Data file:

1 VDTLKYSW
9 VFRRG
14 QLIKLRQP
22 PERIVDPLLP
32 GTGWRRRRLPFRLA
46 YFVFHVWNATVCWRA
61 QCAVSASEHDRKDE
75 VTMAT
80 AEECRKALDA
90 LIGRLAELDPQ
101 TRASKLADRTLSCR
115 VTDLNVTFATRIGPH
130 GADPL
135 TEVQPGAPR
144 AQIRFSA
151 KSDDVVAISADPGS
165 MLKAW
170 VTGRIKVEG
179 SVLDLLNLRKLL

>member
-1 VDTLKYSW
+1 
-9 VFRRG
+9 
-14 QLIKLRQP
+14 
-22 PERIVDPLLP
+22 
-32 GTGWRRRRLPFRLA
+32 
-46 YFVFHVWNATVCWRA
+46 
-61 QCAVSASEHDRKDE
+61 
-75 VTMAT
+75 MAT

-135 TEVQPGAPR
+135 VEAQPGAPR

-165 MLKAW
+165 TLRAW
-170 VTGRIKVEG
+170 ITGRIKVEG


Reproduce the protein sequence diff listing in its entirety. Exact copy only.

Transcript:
1 VDTLKYSW
9 VFRRG
14 QLIKLRQP
22 PERIVDPLLP
32 GTGWRRRRLPFRLA
46 YFVFHVWNATVCWRA
61 QCAVSASEHDRKDE
75 VTMAT
80 AEECRKALDA
90 LIGRLAELDPQ
101 TRASKLADRTLSCR
115 VTDLNVTFATRIGPH
130 GADPL
135 TEVQPGAPR
144 AQIRFSA
151 KSDDVVAISADPGS
165 MLKAW
170 VTGRIKVEG
179 SVLDLLNLRKLL

>member
-1 VDTLKYSW
+1 
-9 VFRRG
+9 
-14 QLIKLRQP
+14 
-22 PERIVDPLLP
+22 
-32 GTGWRRRRLPFRLA
+32 
-46 YFVFHVWNATVCWRA
+46 
-61 QCAVSASEHDRKDE
+61 
-75 VTMAT
+75 MAT

-135 TEVQPGAPR
+135 VEAQPGAPR

-165 MLKAW
+165 TLRAW
-170 VTGRIKVEG
+170 ITGRIKVEG